We hold these truths to be self-evident, that all
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"We hold these truths to be self-evident, that all men are created equal; that they are endowed unalienable rights; that among these are life, liberty, and the pursuit of happiness." These famous lines of the Declaration of Independence was written in the front parlor of a second floor rented apartment by the American, Thomas Jefferson. These few words show what ideas and beliefs Thomas Jefferson stood for, and how he continuously fought for these words to become fulfilled in his country.
This powerful advocate of liberty was born in 1743 in Albermarle County, Virginia. From his father he inherited some 5,000 acres of land, and from his mother, a high social ranking. He studied at the College of William and Mary, then read the law.
Thomas Jefferson was a man of many different talents. He knew several languages, including Latin and Greek. He was an expert mathematician who was even able to calculate when eclipses of the sun and moon would occur. He could design buildings, perform medical operations like an experienced surgeon, survey land, and play the violin. Despite his thinness, he was strong enough to tame a wild horse and chop wood like a lumberjack. Most important of all, he was know to be a superb writer.
Though surprisingly, Thomas Jefferson was not a man of many words. Not known for his speaking abilities, he was shy and seldom spoke in public. When delegates at the Congress gave long speeches, Thomas Jefferson oftentimes just listened. John Adams said of Jefferson, "During the whole time I sat with him in Congress, I never heard him utter three sentences together."
Instead, this Virginian contributed his pen rather than his voice to the patriotic cause. Being known throughout the colonies as a fine writer on political questions, he received the most votes to become the chairman of the committee elected to write a Declaration of Independence. The other members of the committee asked him to write a first draft of the Declaration. Jefferson began his work in the parlor of his apartment. For several days, he worked long hours at a desk, writing this Declaration for which he is widely known. He described that his words were not meant to be original or creative, but "to be an expression of the American mind."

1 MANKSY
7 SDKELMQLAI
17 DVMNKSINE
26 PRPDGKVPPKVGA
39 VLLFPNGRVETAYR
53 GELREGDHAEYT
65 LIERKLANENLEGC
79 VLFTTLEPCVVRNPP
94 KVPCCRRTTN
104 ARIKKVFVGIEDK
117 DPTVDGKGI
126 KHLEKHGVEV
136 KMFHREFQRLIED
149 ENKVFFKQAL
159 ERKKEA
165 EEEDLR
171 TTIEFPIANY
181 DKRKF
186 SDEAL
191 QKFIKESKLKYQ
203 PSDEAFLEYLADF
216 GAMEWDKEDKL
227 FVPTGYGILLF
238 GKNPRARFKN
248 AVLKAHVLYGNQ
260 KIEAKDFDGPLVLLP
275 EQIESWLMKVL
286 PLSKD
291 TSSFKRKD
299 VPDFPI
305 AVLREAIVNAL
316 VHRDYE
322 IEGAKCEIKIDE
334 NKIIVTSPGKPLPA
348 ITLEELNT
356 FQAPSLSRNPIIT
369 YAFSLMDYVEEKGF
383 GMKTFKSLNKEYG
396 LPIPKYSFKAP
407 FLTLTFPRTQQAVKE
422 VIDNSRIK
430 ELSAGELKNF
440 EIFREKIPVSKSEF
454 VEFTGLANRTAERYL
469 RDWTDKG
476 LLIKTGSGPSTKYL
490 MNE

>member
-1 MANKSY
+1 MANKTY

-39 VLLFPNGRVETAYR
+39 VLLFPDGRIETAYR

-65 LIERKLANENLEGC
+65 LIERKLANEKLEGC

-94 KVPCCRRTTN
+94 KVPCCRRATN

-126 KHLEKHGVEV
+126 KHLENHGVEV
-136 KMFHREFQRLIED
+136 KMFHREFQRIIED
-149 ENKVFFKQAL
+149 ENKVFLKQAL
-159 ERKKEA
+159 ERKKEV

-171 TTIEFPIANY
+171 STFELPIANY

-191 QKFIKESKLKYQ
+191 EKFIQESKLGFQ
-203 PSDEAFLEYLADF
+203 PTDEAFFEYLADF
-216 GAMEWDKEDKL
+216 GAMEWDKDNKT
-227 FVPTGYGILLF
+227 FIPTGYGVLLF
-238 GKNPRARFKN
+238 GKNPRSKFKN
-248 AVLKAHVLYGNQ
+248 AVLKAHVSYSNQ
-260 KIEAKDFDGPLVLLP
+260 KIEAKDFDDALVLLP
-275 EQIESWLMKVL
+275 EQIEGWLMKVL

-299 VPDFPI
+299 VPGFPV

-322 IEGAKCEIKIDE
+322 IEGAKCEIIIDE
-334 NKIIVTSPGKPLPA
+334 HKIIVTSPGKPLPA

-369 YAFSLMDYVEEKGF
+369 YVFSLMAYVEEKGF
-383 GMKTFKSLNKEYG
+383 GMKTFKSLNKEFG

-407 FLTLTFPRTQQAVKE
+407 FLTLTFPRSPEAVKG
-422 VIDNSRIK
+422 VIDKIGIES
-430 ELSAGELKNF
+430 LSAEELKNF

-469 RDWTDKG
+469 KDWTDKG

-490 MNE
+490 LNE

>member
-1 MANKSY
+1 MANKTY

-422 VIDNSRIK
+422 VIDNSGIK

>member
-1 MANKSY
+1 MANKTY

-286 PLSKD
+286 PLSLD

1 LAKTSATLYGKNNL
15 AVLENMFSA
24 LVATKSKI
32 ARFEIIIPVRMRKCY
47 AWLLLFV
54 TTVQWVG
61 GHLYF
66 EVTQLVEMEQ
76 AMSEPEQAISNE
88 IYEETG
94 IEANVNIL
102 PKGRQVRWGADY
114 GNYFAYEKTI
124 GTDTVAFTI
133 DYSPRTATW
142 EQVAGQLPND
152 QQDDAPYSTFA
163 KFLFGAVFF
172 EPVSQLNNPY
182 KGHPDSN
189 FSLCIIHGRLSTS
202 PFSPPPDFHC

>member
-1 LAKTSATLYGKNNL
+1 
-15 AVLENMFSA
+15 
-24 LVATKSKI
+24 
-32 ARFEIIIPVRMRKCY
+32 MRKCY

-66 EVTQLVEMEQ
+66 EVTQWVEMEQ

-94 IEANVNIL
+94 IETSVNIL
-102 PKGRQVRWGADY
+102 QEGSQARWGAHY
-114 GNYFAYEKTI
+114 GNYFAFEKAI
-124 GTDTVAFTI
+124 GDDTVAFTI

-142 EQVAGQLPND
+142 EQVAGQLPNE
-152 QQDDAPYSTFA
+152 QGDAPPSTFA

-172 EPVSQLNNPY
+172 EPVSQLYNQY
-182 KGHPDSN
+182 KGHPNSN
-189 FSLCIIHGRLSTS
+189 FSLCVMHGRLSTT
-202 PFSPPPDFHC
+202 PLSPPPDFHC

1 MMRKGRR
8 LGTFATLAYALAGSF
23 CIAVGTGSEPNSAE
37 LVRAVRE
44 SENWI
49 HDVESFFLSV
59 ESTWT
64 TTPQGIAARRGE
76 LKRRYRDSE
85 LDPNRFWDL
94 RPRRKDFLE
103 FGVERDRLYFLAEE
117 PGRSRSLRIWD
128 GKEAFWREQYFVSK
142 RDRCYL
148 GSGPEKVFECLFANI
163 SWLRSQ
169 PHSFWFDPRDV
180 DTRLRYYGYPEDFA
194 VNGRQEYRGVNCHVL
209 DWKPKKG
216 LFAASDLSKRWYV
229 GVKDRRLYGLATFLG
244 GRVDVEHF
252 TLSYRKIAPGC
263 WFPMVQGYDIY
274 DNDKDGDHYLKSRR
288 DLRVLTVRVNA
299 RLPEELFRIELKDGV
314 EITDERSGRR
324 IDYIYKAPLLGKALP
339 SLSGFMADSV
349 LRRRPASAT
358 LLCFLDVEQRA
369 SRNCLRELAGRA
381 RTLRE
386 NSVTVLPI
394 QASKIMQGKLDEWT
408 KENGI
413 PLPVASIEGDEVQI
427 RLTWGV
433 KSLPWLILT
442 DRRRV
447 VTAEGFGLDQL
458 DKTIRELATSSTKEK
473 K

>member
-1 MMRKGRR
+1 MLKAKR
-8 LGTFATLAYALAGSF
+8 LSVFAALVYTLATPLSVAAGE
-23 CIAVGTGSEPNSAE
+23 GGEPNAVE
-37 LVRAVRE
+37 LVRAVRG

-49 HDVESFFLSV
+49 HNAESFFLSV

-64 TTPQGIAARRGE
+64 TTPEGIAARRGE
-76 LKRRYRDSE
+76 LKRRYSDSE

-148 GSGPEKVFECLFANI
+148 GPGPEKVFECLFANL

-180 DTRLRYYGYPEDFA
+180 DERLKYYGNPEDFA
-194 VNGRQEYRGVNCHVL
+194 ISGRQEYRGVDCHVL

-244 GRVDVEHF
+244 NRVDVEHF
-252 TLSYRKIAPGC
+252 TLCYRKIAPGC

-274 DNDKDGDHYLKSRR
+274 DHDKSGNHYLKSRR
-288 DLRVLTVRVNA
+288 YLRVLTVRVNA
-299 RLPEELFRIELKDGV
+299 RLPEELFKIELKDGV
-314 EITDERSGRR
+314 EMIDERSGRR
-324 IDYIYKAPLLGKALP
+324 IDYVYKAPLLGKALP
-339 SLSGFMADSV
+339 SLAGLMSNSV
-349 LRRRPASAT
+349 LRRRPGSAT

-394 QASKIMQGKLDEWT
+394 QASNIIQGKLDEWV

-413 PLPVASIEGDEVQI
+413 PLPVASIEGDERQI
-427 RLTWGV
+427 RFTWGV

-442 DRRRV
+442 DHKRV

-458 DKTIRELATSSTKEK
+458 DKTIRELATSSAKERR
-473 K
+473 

Thomas Jefferson was a reluctant candidate for President in 1796, and came within three votes of election. However in 1800 he did become the third president of the United States. As president Jefferson slashed Army and Navy expenditures, cut the budget, eliminated tax on whiskey, and reduced the national debt by a third. Although the Constitution made no provisions for the acquisition of new land, Jefferson suppressed his qualms over constitutionality and acquired the Louisiana Territory from Napoleon in 1803.
Jefferson retired to Monticello to ponder such projects as his grand designs for the University of Virginia. As a French nobleman observed, he had placed his house and his mind "on an elevated situation, from which he might contemplate the universe."
Truly, Thomas Jefferson was an American. He had endless devotion and love for his country, and helped establish what the American experience stood for. He had a great impact on how the young nation grew into the powerful country it is today. Not only did he physically double the size of the United States, he played a key role in making the nation independent.
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Thomas Jefferson, United States Declaration of Independence, Vice Presidents of the United States, Randolph family of Virginia, American Enlightenment, All men are created equal, Jefferson, Monticello, Life, Liberty and the pursuit of Happiness, John Adams, Natural and legal rights, Early life and career of Thomas Jefferson
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